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Malaysia 2016 | EXECUTIVE GUIDE | INTERVIEW

TBY talks to Datuk Prof. Sundra Rajoo, Director of the Kuala Lumpur Regional Centre for Arbitration (KLRCA), on the field of arbitration and the role it has to play for Malaysia.

Datuk Prof. Sundra Rajoo
BIOGRAPHY
Datuk Prof. Sundra Rajoo is currently the Director of the Kuala Lumpur Regional Centre for Arbitration (KLRCA). He is also the present Deputy President of the Chartered Institute of Arbitrators (CIArb), and will assume the Presidency post of CIArb in 2016. He is also the Founding President of the Society of Construction Law, Malaysia and the Past President of the Asia Pacific Regional Arbitration Grouping (APRAG), which is a federation of nearly 40 arbitral institutions in the Asia Pacific region. He is a Chartered Arbitrator with extensive arbitration experience that includes over 200 appointments locally and internationally. He serves on the panel of numerous international arbitral institutions and organizations. He is also an Advocate and Solicitor of the High Court of Malaya (non-practicing), a Professional Architect, and a Registered Town Planner.

What are the main objectives that the KLRCA has set out to achieve?

The KLRCA was established in 1978 by the Asian-African Legal Consultative Organization (AALCO) with the objective of becoming the regional arbitration center of choice for South East Asia in general, and Malaysia specifically. As such, the KLRCA was tasked with the duties of administering arbitration proceedings, both domestic and international in character, along with many other tasks relating to the dissemination of knowledge on alternative dispute resolution (ADR) and arbitration, promoting the use of ADRs domestically and internationally, and the training in arbitration of legal practitioners, judges, and other stakeholders, amongst others. The most important function of the KLRCA, and which forms its core function today, is however, the administration of arbitration proceedings. To this end, the KLRCA has its own set of procedural rules, called the KLRCA Arbitration Rules, the latest version of which debuted in October 2013. The KLRCA Arbitration Rules, as a whole, govern the conduct of the entire arbitration proceedings, from commencement to termination, whether by way of delivery of a final award from the Arbitral Tribunal or otherwise.

What is the role of arbitration in Islamic finance?

Malaysia is currently one of the leading global hubs for Islamic finance and continues to grow rapidly with a highly conducive international business environment, efficient regulatory and supervisory legal framework, and active secondary sukuk market. More jurisdictions are expected to penetrate into the Islamic financial industry. This in turn has created a diverse and growing community of local and international financial institutions with an increasing number of commercial transactions based on sharia principles. The KLRCA has come out with the KLRCA i-Arbitration Rules, which allows for the resolution of disputes arising from any contract that contains sharia issues. The aim behind the Rules is to provide arbitration that is suitable for international commercial transactions premised on Islamic principles, the Rules for which will be recognized and enforced internationally. This is an important move for Islamic finance, because it will provide a process for dispute resolution that incorporates a process for deciding differences of opinion between parties on the sharia compliance of contractual arrangements.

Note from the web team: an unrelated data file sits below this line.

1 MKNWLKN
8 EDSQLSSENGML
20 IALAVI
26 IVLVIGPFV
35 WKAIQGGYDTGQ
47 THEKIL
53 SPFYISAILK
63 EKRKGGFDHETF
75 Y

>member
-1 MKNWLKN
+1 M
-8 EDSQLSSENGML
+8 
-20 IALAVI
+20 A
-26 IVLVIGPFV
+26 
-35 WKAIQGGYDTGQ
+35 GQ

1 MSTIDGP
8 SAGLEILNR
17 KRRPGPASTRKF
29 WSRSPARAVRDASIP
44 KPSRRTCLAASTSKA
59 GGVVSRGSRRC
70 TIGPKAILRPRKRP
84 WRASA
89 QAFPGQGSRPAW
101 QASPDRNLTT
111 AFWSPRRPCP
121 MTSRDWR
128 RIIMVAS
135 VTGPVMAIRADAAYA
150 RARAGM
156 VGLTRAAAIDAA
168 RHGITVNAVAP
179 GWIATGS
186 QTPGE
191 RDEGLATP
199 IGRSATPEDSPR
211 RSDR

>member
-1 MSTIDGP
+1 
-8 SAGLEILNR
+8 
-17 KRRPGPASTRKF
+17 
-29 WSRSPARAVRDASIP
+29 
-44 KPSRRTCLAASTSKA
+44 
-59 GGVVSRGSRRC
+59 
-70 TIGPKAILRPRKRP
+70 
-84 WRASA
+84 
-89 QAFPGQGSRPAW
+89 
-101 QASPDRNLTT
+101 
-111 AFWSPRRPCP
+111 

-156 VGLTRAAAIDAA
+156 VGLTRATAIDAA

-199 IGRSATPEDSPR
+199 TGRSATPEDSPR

How can KLRCA contribute to the country's goal of becoming a developed nation by 2020?

The regionalization and globalization of elevated investment, trade, and commerce in and from Asia has contributed favorably toward the growth of the Malaysian economy. A significant number of contracts exchange hands when local and foreign investments come in. More companies and institutions alike are turning to arbitration in particular to resolve disputes peacefully and amicably. To safeguard their interests and investments when a dispute arises, these parties more often than not include an arbitration clause in their contracts. KLRCA's international recognition of administering arbitration proceedings, both domestic and international, provides an impartial platform for these parties to do just that. A key selling point of arbitration is the international enforceability of its awards. The reason for this is that, it is usually much easier to enforce a foreign arbitral award than a foreign court judgment. While enforcement of foreign court judgment requires reciprocity agreement between the states, enforcement of the foreign arbitral award can be made on the basis of the New York Convention, to which Malaysia is a signatory. More than 150 states are members of this Convention as of today. This legal instrument offers a relatively simple and unified procedure for enforcement of any arbitral award. KLRCA's vast experience in international arbitration matters gives confidence to local and foreign entities entering into contracts and carrying out transactions in Malaysia. When contracts are honored, businesses progress and the country's economy grows. When a dispute arises, arbitration is in place to resolve the issue, hence ensuring the continuity of businesses.